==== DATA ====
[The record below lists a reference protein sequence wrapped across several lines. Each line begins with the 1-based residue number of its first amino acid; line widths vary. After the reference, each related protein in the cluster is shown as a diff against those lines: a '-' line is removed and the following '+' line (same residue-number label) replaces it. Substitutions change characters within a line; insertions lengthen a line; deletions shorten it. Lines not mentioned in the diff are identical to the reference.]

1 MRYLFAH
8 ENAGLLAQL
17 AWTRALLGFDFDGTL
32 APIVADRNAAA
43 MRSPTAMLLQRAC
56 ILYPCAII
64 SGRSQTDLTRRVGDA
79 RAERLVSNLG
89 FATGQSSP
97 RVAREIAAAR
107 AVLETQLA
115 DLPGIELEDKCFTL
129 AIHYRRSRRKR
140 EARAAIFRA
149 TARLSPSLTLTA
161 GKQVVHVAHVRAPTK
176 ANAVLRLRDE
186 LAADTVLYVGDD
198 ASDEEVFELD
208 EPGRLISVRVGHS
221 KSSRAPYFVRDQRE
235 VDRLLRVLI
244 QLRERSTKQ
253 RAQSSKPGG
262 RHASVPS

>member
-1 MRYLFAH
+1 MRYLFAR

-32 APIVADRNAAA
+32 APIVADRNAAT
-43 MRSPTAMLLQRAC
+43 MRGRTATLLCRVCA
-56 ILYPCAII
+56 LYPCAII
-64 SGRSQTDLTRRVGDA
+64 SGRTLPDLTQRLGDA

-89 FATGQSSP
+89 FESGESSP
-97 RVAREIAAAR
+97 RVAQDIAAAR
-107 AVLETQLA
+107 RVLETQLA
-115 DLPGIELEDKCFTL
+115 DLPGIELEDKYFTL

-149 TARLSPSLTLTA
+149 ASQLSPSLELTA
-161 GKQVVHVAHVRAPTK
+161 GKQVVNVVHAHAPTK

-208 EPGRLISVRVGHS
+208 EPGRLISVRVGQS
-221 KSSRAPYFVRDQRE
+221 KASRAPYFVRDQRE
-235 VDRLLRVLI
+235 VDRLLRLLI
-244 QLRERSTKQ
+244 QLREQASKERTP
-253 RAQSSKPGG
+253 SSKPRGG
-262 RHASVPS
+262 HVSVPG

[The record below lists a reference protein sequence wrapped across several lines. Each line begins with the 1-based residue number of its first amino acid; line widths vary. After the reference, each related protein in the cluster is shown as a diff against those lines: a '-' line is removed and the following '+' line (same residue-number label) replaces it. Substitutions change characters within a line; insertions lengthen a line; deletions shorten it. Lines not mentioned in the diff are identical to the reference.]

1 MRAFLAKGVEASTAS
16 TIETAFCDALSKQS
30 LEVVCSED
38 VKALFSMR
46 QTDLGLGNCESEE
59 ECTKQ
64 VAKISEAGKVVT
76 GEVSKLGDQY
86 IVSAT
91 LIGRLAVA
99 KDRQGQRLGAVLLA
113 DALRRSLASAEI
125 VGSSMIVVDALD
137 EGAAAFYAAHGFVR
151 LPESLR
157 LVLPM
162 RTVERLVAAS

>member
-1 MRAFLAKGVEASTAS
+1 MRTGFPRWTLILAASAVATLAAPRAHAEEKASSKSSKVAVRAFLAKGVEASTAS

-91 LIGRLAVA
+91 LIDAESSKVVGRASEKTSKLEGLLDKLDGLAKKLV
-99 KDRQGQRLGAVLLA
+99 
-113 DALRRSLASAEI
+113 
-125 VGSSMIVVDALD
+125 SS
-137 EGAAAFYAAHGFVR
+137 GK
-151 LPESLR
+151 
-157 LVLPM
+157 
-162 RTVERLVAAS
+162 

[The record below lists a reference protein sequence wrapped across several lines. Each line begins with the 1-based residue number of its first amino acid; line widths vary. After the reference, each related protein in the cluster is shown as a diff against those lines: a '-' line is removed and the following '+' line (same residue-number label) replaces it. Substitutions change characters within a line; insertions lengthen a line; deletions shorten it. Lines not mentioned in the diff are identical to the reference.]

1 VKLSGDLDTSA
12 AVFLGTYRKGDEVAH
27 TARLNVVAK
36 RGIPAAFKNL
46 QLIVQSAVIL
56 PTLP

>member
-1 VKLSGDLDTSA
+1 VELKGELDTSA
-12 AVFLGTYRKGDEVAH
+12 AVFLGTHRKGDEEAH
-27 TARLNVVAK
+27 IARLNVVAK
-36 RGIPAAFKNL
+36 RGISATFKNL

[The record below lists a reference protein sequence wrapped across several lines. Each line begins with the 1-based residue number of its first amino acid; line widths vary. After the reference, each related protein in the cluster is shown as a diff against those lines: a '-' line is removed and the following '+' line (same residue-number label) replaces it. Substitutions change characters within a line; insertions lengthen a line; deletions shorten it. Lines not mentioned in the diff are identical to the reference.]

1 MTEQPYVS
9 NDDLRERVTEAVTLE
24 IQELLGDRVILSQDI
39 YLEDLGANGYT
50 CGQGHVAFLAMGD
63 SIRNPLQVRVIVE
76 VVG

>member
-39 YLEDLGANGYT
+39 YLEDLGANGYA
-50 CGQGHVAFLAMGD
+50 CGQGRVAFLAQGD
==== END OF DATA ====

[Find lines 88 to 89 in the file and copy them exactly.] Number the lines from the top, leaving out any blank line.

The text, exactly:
+113 
-125 VGSSMIVVDALD